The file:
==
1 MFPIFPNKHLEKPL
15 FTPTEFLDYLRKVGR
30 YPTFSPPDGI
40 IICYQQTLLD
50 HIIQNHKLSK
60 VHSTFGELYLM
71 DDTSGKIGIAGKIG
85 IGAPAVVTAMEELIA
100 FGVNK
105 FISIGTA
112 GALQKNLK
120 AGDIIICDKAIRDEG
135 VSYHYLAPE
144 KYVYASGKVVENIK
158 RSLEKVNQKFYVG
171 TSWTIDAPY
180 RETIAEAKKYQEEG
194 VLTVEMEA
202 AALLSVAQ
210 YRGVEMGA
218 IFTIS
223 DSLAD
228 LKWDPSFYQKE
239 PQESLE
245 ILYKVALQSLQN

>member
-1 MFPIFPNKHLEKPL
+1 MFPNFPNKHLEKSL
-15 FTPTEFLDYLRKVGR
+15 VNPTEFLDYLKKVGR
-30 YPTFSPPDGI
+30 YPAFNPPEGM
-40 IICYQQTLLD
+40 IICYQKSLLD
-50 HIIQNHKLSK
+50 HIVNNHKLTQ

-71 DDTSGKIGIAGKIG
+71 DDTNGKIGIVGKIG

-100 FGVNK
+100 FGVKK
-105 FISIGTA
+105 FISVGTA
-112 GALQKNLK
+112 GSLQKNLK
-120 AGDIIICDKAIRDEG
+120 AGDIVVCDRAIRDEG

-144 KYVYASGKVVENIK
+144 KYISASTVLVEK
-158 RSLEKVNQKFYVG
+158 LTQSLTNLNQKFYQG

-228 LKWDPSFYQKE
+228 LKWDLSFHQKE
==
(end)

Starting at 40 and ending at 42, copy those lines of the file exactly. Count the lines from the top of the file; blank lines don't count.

+100 FGVKK
-105 FISIGTA
+105 FISVGTA